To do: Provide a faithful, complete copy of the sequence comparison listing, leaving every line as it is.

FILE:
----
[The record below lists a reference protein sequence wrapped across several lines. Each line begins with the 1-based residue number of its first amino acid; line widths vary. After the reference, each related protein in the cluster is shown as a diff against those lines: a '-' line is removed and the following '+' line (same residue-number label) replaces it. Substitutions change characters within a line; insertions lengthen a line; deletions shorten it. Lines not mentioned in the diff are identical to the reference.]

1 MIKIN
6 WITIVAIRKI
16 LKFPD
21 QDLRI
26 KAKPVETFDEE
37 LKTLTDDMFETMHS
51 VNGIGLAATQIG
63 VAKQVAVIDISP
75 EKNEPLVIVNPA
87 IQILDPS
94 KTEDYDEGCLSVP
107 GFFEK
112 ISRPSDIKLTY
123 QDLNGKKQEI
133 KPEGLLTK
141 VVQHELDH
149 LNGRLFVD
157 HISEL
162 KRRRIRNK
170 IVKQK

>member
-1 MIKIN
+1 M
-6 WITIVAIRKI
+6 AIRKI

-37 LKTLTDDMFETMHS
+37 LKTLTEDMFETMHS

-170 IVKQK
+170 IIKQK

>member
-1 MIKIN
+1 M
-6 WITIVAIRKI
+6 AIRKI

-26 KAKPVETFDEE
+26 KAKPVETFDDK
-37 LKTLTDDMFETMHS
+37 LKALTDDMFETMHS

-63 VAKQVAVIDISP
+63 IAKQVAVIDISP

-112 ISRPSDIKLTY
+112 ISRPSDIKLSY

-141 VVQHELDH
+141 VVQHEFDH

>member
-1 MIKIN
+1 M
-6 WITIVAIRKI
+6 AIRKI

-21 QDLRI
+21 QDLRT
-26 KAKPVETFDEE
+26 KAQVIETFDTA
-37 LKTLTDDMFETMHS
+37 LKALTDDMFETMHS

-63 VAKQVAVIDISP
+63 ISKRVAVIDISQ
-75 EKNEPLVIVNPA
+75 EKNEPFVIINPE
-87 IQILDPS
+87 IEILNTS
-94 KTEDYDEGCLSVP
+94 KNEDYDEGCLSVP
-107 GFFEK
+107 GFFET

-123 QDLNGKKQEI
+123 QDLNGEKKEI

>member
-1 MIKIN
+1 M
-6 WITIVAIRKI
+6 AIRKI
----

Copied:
[The record below lists a reference protein sequence wrapped across several lines. Each line begins with the 1-based residue number of its first amino acid; line widths vary. After the reference, each related protein in the cluster is shown as a diff against those lines: a '-' line is removed and the following '+' line (same residue-number label) replaces it. Substitutions change characters within a line; insertions lengthen a line; deletions shorten it. Lines not mentioned in the diff are identical to the reference.]

1 MIKIN
6 WITIVAIRKI
16 LKFPD
21 QDLRI
26 KAKPVETFDEE
37 LKTLTDDMFETMHS
51 VNGIGLAATQIG
63 VAKQVAVIDISP
75 EKNEPLVIVNPA
87 IQILDPS
94 KTEDYDEGCLSVP
107 GFFEK
112 ISRPSDIKLTY
123 QDLNGKKQEI
133 KPEGLLTK
141 VVQHELDH
149 LNGRLFVD
157 HISEL
162 KRRRIRNK
170 IVKQK

>member
-1 MIKIN
+1 M
-6 WITIVAIRKI
+6 AIRKI

-37 LKTLTDDMFETMHS
+37 LKTLTEDMFETMHS

-170 IVKQK
+170 IIKQK

>member
-1 MIKIN
+1 M
-6 WITIVAIRKI
+6 AIRKI

-26 KAKPVETFDEE
+26 KAKPVETFDDK
-37 LKTLTDDMFETMHS
+37 LKALTDDMFETMHS

-63 VAKQVAVIDISP
+63 IAKQVAVIDISP

-112 ISRPSDIKLTY
+112 ISRPSDIKLSY

-141 VVQHELDH
+141 VVQHEFDH

>member
-1 MIKIN
+1 M
-6 WITIVAIRKI
+6 AIRKI

-21 QDLRI
+21 QDLRT
-26 KAKPVETFDEE
+26 KAQVIETFDTA
-37 LKTLTDDMFETMHS
+37 LKALTDDMFETMHS

-63 VAKQVAVIDISP
+63 ISKRVAVIDISQ
-75 EKNEPLVIVNPA
+75 EKNEPFVIINPE
-87 IQILDPS
+87 IEILNTS
-94 KTEDYDEGCLSVP
+94 KNEDYDEGCLSVP
-107 GFFEK
+107 GFFET

-123 QDLNGKKQEI
+123 QDLNGEKKEI

>member
-1 MIKIN
+1 M
-6 WITIVAIRKI
+6 AIRKI